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RE: CSA Bios: Rooney Lee, GWC Lee, Fitzhugh Lee, E. Lee - 10/14/2007 8:53:41 AM   
Gil R.


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jkBluesman, I just saw that you edited the previous post, but only by chance, since the Matrix forum only indicates new posts, not new edits. Be sure to flag these things. (Come to think of it, are there other edits like that I might have missed?



And, in the We're Making Progress Department, here's Fitzhugh Lee's bio, which I'm quite pleased with. A few notes, though:

It’s unclear to me just what “Clermont” was and what its role in Lee’s life was. I took the information about growing up there from Heidler, but Wikipedia says he was born there. Also, I would think that it would be an estate rather than a home, but can’t find anything on that by using Google. Moreover, Heidler says he was born in Fairfax but that Clermont is in Alexandria. But rather than going crazy over a trivial point, I’m following Heidler – unless someone has something more informative.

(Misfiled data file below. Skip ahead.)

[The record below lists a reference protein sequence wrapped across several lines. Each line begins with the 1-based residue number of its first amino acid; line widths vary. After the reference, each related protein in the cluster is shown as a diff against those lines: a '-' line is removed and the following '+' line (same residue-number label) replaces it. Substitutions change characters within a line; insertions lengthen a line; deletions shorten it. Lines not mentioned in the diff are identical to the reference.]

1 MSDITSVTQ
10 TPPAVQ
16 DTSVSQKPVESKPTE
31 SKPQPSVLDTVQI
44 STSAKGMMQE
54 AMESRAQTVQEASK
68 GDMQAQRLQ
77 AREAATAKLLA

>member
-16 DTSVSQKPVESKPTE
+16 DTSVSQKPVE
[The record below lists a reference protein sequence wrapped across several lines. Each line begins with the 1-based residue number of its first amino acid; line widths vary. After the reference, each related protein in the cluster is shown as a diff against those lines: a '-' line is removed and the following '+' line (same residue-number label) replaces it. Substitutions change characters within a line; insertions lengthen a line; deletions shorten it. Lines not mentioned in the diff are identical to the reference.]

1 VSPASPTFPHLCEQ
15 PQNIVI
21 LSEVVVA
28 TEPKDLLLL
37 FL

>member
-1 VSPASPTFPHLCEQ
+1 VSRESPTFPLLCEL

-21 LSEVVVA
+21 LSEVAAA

I took out the reference to Rooney Lee to save space. (I did note that this info isn’t in Rooney’s own bio, though. I would have added it, but wasn’t sure of the details.)

I also took out the year he ran for Senate because there’s something goofy going on. Based not just on the unedited version of the bio but the U.S. Congress’s own website, it looks as if he ran in 1893 for a seat that became vacant at the end of 1895. It’s easier just to leave out the date, than to figure out what was happening. Also to save space, I took out this sentence, since the info is there by the time one gets to the end: “Besides his Confederate service, he also was a major general of volunteers in the Spanish-American War.”